So they are now stuck with no help

I live several hours away

It is very frustrating !

Blackcherrygateauxlatte · 16/03/2023 03:40

Thank you, I may try gubbe

TesterPotQueen · 05/04/2023 20:42

@Thethingswedoforlove I do exactly this for an 85 year old gent. I am self employed so provide an invoice to the man's son every week via the little local agency who organise everything. The agency lady told me to invoice for £16 per hour...I'm not sure how she makes her money! I don't have DBS but I met the lady who runs the agency and we chatted for 2 hours and she was happy to recommend me. I do 12-1.30pm 2 days a week. Someone else does another 2 days and a cleaner comes on the 5th day. I have made it clear that I will never do personal care and that's fine. I chat to him, sometimes go for a walk, go to M and S to get some ready meals with him. I remind him to take his pills, make sure he has a large glass of water, make his lunch which is always a microwave job but I always prepare fresh veg. I go through the fridge and chuck out anything out of date, sometimes do some washing up or iron a few items. Mostly it's a bit of company and ensuring eating /drinking properly and trying to get him out for a bit of fresh air/stretch his legs.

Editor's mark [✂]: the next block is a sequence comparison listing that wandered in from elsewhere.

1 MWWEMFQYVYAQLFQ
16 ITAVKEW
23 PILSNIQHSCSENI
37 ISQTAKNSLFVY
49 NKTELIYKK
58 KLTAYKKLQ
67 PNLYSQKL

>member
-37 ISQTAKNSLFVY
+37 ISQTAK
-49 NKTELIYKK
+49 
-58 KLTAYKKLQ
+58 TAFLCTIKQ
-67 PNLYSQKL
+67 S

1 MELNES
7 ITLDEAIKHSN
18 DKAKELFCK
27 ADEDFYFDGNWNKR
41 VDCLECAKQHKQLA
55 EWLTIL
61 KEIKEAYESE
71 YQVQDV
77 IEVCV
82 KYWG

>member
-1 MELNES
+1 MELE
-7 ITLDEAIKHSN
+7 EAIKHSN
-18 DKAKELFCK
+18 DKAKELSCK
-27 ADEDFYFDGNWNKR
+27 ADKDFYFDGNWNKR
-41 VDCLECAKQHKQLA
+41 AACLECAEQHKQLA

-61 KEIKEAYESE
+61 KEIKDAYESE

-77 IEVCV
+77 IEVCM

I hope that helps.

user1471453601 · 05/04/2023 20:59

The lovely woman who cleans for me has mentioned she does similar things that you want for others she also cleans for.

She cared for her partners Nan before she died, and seems really comfortable with older people. She's really good with me, she seems to understand my needs somewhat better than even my family. Just small things, like never leaving anything on the floor, because I use a rollator in the the house, and she moves things others leave that about so I'm not impeded.